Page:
Hampton VA Medical Center
National Family Caregiver Month
The Department of Veterans Affairs (VA) is marking National Family Caregiver Month by honoring the service of family members and friends who have dedicated their lives to caring for chronically ill, injured, or disabled Veterans.
“Caregivers are the family members and loved ones who take care of the severely injured Veterans who need assistance on a daily basis,” said VA Secretary Eric K. Shinseki. “These mothers, wives, fathers, husbands and other loved ones make tremendous sacrifices to be there every day for the Veterans who served this Nation. They are our partners in Veteran health care and they deserve our support.”
Caregivers provide a valuable service to Veterans by assisting them beyond the walls of VA medical facilities with support such as accessing the health care system, providing emotional and physical support, and allowing injured Veterans to stay in their homes rather than living their lives in an institutional setting.
Caregivers help Veterans maintain a better quality of life and gain more independence. As the Veteran population ages and continues to increase, the role of caregivers as partners in supporting Veterans is even more prevalent. The Veteran population aged 65 and older is expected to increase from 37.4 percent to 44.8 percent by the year 2020. VA is also treating a new era of younger, severely injured service members. Many Veterans from Iraq and Afghanistan will need lifetime care. VA recognizes the support of their caregivers is vital for these Veterans.
On May 5, 2010, President Obama signed into law the Caregivers and Veterans Omnibus Health Services Act of 2010. Passed by Congress, this law allows the VA to care for those who provide supplemental help to family caregivers of the most severely wounded Veterans returning from Iraq and Afghanistan. The VA has been consulting with Veterans organizations, as well as individual Veterans and their family members, to ensure these new programs are implemented to provide the best possible support for those who have sacrificed so much.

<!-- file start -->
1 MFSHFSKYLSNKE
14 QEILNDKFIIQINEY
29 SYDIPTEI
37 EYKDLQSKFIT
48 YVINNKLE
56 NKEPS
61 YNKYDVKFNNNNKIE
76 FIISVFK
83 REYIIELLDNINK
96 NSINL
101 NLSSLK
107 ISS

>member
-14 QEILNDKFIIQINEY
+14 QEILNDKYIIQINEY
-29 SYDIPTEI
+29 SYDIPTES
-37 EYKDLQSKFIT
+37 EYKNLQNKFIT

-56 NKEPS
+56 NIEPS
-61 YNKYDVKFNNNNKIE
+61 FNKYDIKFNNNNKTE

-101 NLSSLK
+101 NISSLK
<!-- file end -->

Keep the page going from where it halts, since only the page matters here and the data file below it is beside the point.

These benefits will add to the wide range of compassionate and practical programs for Veteran caregivers that are already available from VA:
In-Home and Community Based Care: This includes skilled home health care, homemaker home health aide services, community adult day health care and home based primary care.
Respite care: Designed to temporarily relieve the family caregiver from caring for a chronically ill, injured or disabled Veteran at home, respite services can include in-home care, a short stay in a VA community living center or other institutional setting or adult day health care.
Caregiver education and training programs: VA provides multiple training opportunities which include pre-discharge care instruction and specialized caregiver programs such as polytrauma and traumatic brain injury, spinal cord injury/disorders, and blind rehabilitation. VA has a caregiver assistance healthy living center Web page on My HealtheVet, www.myhealth.va.gov, as well as caregiver information on the VA’s main Web page health site; both Websites include information on VA and community resources and caregiver health and wellness.
Family support services: These support services can be face to face or on the telephone. They include family counseling, spiritual and pastoral care. Polytrauma Centers also offer family leisure and recreational activities and temporary lodging in Fisher Houses.
Other benefits: VA provides durable medical equipment and prosthetic and sensory aides to improve function, financial assistance with home modification to improve access and mobility, and transportation assistance for some Veterans to and from medical appointments.
Caregivers should contact their nearest VA medical center for caregiver activities in the local area. Facility locators and contact information can be found at www.va.gov.